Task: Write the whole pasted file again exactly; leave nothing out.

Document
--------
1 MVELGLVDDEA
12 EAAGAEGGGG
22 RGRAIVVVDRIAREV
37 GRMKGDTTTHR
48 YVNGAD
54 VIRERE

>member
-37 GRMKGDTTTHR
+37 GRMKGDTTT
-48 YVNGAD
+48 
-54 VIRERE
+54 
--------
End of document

1 MVELGLVDDEA
12 EAAGAEGGGG
22 RGRAIVVVDRIAREV
37 GRMKGDTTTHR
48 YVNGAD
54 VIRERE

>member
-37 GRMKGDTTTHR
+37 GRMKGDTTT
-48 YVNGAD
+48 
-54 VIRERE
+54 